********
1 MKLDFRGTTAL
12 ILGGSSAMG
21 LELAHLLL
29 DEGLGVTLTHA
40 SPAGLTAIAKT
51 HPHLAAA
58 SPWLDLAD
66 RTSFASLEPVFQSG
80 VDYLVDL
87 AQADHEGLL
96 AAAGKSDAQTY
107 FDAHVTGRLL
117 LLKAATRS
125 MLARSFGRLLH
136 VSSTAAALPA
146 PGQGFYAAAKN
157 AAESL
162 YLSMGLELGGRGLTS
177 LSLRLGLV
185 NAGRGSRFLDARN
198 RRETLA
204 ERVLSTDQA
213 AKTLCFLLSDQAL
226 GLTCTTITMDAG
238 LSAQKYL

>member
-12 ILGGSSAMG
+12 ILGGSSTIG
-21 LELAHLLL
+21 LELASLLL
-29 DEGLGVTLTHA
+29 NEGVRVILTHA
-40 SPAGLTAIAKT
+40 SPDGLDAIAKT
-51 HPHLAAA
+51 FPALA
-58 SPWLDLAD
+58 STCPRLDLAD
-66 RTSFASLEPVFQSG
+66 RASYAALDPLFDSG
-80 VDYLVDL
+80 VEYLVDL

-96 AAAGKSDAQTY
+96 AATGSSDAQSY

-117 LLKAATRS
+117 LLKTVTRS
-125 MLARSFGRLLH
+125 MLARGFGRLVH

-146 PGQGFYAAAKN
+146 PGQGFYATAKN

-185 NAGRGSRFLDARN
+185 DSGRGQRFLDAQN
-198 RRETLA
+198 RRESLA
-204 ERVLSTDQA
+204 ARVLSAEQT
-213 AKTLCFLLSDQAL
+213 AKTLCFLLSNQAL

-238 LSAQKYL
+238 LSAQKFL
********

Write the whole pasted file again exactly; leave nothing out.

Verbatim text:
1 MKLDFRGTTAL
12 ILGGSSAMG
21 LELAHLLL
29 DEGLGVTLTHA
40 SPAGLTAIAKT
51 HPHLAAA
58 SPWLDLAD
66 RTSFASLEPVFQSG
80 VDYLVDL
87 AQADHEGLL
96 AAAGKSDAQTY
107 FDAHVTGRLL
117 LLKAATRS
125 MLARSFGRLLH
136 VSSTAAALPA
146 PGQGFYAAAKN
157 AAESL
162 YLSMGLELGGRGLTS
177 LSLRLGLV
185 NAGRGSRFLDARN
198 RRETLA
204 ERVLSTDQA
213 AKTLCFLLSDQAL
226 GLTCTTITMDAG
238 LSAQKYL

>member
-12 ILGGSSAMG
+12 ILGGSSTIG
-21 LELAHLLL
+21 LELASLLL
-29 DEGLGVTLTHA
+29 NEGVRVILTHA
-40 SPAGLTAIAKT
+40 SPDGLDAIAKT
-51 HPHLAAA
+51 FPALA
-58 SPWLDLAD
+58 STCPRLDLAD
-66 RTSFASLEPVFQSG
+66 RASYAALDPLFDSG
-80 VDYLVDL
+80 VEYLVDL

-96 AAAGKSDAQTY
+96 AATGSSDAQSY

-117 LLKAATRS
+117 LLKTVTRS
-125 MLARSFGRLLH
+125 MLARGFGRLVH

-146 PGQGFYAAAKN
+146 PGQGFYATAKN

-185 NAGRGSRFLDARN
+185 DSGRGQRFLDAQN
-198 RRETLA
+198 RRESLA
-204 ERVLSTDQA
+204 ARVLSAEQT
-213 AKTLCFLLSDQAL
+213 AKTLCFLLSNQAL

-238 LSAQKYL
+238 LSAQKFL